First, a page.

Headteachers in Greater Masaka subregion are resorting to the peer-to-peer mode of teaching, to overcome the effects of the ongoing teachers’ industrial action.
Last week, government teachers for arts subjects laid down their tools in protest against a decision to selectively increase the salaries of science subject teachers by the government beginning with the next financial year.
The Uganda National Teachers Union-UNATU asked primary and teachers of arts subjects across the country to also make their case by withdrawing their services until the government considers their demands.
Currently, some of the head teachers in the Masaka region have resorted to deploying learners to support the learning process of their peers as they wait for teachers to return.
Xavier Ssemugabi, the Deputy head teacher of St Mark Bituntu Primary School in Mateete Sub County, Sembabule District says despite the ongoing teachers’ industrial action, the learners have continued to report to school which required him to devise means of attending to them.
He says the school is currently left with only three staff including the; Headteacher, Deputy, and the Director of Studies, who by any means cannot attend to effectively manage all the classes.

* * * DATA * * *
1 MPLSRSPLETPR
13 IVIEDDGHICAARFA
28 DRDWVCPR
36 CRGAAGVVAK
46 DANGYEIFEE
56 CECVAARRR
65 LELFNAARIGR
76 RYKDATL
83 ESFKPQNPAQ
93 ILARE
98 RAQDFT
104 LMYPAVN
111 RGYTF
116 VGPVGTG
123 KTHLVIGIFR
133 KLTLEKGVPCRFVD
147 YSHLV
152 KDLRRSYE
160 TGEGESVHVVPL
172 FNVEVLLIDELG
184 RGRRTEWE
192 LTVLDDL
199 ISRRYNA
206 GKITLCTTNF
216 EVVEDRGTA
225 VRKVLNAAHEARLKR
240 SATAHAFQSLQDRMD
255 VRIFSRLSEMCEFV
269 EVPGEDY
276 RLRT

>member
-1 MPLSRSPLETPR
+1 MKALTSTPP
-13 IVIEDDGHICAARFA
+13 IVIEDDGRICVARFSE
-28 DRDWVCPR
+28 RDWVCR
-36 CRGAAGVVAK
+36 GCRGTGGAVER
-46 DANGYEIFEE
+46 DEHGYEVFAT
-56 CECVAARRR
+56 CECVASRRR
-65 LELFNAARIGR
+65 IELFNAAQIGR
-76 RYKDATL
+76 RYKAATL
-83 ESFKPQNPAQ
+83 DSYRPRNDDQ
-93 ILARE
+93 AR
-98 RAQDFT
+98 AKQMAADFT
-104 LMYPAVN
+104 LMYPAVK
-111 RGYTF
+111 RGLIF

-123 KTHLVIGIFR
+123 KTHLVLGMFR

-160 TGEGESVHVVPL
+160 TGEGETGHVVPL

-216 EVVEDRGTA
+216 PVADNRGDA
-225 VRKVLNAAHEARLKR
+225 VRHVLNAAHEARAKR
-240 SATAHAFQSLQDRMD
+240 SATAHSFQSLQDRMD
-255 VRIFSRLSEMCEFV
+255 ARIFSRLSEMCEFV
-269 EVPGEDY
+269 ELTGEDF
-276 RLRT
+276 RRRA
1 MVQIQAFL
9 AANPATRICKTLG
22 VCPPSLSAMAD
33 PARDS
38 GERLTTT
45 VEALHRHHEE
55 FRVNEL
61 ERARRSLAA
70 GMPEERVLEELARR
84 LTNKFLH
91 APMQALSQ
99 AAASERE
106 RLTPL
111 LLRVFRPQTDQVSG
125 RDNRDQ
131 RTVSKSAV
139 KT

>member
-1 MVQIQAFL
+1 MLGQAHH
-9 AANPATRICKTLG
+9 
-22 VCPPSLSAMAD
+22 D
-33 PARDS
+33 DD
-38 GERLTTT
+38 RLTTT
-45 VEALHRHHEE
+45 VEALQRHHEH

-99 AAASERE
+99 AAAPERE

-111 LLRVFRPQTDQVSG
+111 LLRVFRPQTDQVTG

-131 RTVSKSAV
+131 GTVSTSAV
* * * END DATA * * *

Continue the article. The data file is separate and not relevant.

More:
Ssemugabi says that they have resorted to the peer-to-peer teaching method, which allows for assigning of teachers’ roles to some learners in classes that are below them.
Ian Akampulira, Deus Ntale, and James Muhweezi who are primary four pupils at St Joseph Lwebitakuli Primary School in Sembabule district say that their lessons are being conducted by the primary seven peers.
The pupils argue that they are not comfortable staying at their respective homes, hence choosing to go to school as they wait for the teachers to reach a compromise with the government to resume normal classes.
David Ssigenda, the Headteacher of Masaka Police Primary School in Masaka City says that similar situations have been reported in several other schools especially those whose entire teaching staff fully participated in the strike.
He explains that in current circumstances where the head teachers are stuck with learners who continue to report to schools despite the absence of teachers, it is inevitable to use the peer-to-peer teaching method despite it being less effective.
Mathew Male, the Chairperson of Uganda National Teachers Union-UNATU in Sembabule district has cautioned schools against keeping learners at schools in the absence of enough manpower, which he says compromises their safety.
He has asked the parents to keep their children at home until a compromise between teachers and the government is reached, indicating that they are confident the teachers will compensate for the time lost once they return to class.
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